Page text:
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Terrerobytes: Gordon Beckham distances himself from his White Sox history, and how

Plus: Avisail Garcia's new habits, Don Cooper's pitches, Carlos Rodon's history and more

Never happened.
Never happened.
David Banks-USA TODAY Sports

After the White Sox sprung the Gordon Beckham signing on everybody, I said I understood why the signing made sense, but I reserved the right to be annoyed.

After reading Beckham's quotes in Colleen Kane's story, which Gibby raised in yesterday's discussion, I exercised said right.

"I don't think I would have signed back here if it was the same team," Beckham said. "That's no offense to the guys they had, but they definitely have some guys that can really play this year. As I went out to L.A., it's fun to be on a team that is a really good team … and (I) helped them win games. That was important to me, and it kind of told me, 'Hey, I can still play; I can still do this.' I needed that confidence boost a little bit. I come back here, and I feel like a different guy."

Yet after reading and rereading the quote to make sure I understood it the best I could, I started to become enamored with just how awesomely detached it sounds for Beckham to refer to the 2013-14 White Sox as "guys they had," considering Beckham played 204 games and racked up 830 appearances for "those guys."

We've heard Beckham talk (and talk, and talk, and talk, and talk ...) over the last several years. While his affirmations have taken on a delusional bent due to sheer repetition, dissing teammates has never been part of his deal, so I can't imagine the intent is as bad as the result. But if we're to take this sentiment literally, then he might've undermined himself more than any other specific person, at least as far as his 2015 goals are concerned.

After all, Starting Second Baseman Gordon Beckham was one of "the guys they had" that couldn't really play, and he did his part to sink that edition of the White Sox. The Angels had Utility Infielder Gordon Beckham, and he helped them win ballgames. Sounds like the Sox should go with the second guy.

(By the way, Tyler Saladino is officially part of the second base battle.)


On the flip side, John Danks couldn't have spoke about Jordan Danks' on-and-off White Sox career any better:

"I think he had a fair shake," John Danks said. "He had his opportunities and at times didn’t take full advantage of them. Other times he was a victim of the business. That’s the way it goes. He understood that. He handled it better than I would have. You never like seeing guys you are close to get sent down, but when it’s your brother it stings a little more. But he had plenty of opportunity here and he’s grateful for that. I’m grateful as his brother to have had the opportunity for that."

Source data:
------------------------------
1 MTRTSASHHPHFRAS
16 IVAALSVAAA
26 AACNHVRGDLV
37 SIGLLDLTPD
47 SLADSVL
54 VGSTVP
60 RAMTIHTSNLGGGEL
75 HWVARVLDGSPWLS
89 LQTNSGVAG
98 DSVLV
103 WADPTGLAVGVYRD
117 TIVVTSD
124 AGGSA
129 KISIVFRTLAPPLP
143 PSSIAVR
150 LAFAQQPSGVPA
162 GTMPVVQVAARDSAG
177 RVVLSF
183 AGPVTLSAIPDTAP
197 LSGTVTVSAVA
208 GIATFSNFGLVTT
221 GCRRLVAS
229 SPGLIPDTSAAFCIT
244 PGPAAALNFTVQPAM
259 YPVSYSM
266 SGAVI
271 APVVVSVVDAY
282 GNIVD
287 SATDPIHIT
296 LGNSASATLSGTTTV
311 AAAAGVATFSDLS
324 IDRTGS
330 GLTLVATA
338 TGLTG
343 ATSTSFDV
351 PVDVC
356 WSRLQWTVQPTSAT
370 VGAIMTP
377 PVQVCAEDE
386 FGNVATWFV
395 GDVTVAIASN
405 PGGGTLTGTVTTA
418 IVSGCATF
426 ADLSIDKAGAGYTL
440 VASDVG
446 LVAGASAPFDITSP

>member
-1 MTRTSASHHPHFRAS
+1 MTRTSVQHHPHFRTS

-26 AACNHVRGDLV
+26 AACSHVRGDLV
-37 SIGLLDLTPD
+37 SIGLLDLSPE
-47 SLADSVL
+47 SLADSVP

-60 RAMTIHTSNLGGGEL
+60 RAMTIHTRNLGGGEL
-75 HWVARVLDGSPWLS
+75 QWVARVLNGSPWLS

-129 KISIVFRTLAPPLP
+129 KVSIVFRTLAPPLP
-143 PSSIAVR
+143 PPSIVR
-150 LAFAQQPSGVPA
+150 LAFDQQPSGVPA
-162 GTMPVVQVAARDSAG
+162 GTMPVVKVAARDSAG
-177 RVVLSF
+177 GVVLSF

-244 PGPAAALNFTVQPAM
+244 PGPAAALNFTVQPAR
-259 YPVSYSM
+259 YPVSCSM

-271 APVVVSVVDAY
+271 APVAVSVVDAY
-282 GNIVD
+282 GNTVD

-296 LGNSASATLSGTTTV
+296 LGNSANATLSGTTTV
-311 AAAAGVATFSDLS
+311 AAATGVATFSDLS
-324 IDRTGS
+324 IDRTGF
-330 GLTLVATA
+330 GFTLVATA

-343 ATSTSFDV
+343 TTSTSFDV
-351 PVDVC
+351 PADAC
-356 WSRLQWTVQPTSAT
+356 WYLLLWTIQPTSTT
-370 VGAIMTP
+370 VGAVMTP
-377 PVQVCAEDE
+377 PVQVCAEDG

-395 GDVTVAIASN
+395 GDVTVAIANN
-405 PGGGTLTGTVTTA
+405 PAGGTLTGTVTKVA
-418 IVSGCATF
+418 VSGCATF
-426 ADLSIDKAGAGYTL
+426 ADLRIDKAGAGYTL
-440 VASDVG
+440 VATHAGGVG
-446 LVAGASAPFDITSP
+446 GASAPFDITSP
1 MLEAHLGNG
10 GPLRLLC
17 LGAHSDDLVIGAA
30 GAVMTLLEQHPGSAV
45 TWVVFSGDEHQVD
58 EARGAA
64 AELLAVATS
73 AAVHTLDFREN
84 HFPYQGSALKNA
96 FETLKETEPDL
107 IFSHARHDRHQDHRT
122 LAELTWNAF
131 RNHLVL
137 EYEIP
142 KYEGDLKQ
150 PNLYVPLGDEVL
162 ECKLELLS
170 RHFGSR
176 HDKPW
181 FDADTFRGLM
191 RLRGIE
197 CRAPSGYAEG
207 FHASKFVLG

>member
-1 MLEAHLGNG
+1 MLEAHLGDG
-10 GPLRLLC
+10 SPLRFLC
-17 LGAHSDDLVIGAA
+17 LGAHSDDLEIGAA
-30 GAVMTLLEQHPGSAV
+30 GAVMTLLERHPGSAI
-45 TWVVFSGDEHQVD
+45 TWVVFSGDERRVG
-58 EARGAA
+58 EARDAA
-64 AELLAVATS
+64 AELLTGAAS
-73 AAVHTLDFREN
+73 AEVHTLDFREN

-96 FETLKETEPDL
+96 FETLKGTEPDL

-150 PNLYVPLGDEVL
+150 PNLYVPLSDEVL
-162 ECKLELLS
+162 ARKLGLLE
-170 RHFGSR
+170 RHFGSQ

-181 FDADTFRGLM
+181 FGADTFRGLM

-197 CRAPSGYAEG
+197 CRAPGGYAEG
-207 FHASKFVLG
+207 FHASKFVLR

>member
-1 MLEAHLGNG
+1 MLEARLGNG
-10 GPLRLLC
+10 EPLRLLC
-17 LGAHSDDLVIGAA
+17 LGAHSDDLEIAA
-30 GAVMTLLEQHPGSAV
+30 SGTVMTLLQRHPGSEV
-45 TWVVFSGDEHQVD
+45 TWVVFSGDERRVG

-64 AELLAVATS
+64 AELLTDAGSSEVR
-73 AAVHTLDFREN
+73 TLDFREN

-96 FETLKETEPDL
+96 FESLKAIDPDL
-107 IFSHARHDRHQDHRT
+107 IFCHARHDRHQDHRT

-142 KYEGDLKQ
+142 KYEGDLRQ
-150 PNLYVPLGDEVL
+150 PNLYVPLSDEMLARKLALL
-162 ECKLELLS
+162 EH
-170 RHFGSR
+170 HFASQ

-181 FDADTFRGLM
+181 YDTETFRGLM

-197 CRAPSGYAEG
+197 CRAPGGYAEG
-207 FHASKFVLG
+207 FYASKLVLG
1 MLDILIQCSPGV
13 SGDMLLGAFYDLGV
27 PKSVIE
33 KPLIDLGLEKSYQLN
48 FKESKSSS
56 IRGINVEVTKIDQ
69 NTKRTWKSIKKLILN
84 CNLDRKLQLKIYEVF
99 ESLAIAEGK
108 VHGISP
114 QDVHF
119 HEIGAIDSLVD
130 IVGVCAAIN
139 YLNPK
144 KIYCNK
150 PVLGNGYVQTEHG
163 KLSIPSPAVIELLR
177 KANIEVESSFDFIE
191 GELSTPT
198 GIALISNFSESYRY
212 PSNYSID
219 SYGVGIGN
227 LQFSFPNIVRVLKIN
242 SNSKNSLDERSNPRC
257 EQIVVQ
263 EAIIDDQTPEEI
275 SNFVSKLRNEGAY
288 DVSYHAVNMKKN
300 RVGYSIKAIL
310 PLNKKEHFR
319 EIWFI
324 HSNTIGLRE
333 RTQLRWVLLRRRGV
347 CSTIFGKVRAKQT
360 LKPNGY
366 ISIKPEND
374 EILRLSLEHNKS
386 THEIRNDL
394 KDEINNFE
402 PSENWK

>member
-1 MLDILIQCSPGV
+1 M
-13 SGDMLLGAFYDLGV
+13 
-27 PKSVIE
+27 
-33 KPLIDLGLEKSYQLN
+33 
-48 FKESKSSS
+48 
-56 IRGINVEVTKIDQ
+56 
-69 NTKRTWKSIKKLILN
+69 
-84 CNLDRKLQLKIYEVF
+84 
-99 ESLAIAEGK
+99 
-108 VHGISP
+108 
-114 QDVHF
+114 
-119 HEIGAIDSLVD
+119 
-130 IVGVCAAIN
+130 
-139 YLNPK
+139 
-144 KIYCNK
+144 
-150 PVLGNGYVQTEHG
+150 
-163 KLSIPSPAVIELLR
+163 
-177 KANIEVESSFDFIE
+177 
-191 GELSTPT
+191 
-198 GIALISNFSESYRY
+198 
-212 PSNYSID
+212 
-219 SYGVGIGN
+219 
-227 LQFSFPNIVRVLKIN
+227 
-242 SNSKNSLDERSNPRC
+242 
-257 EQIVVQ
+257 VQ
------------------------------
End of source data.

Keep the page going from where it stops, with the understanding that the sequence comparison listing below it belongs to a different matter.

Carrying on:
Avisail Garcia changed some habits in order to drop some pounds:

As for what he wishes he could eat, Garcia went with beef, arepa (flatbread), pasta with meat and chicken.

"But I can't do it right now," said a smiling Garcia. "I don't want to go to the restaurant. I don't want to see chicken, beef or all that stuff. I want to see fish, salad, that's it. After the game, I have to go to my bed and sleep, because if I stay up late? Mmm, problem."

If he'd said "Ack!" instead of "Mmm," this probably was a "Cathy" strip at one point.

Don Cooper received the second-most favorable rating from his team's fan base according to FanGraphs' poll (Pittsburgh's Ray Searage was No. 1). Stories like Cooper meeting with Zach Duke in a downtown Nashville restaurant and grilling him about pitch selections with his iPad help explain it. Not those specific circumstances, but that Cooper is established enough -- and personable enough -- to talk to non-Sox pitchers and convey an organizational approach.

(The money helps, too.)

Carlos Rodon says the experience of starting in Cactus League games is more transferable to future relief work than the other way around. We also learn that he was a Marlins fan growing up in North Carolina, and now he's in spring training with one of his 2003 heroes, Brad Penny. I included that last story because it reads like three people talking past each other.

Doug Padilla: There looks like more opportunities in the bullpen than the rotation.
Brad Penny: Eh, I'd rather start.
Robin Ventura: He could probably do both, maybe?

Vince Coleman is already going to work with the White Sox's faster players, "showing some moves" to Micah Johnson and Carlos Sanchez over the weekend.  He'll be working with Adam Eaton, too, although with Melky Cabrera and Jose Abreu hitting behind him, there's no need to force a steal.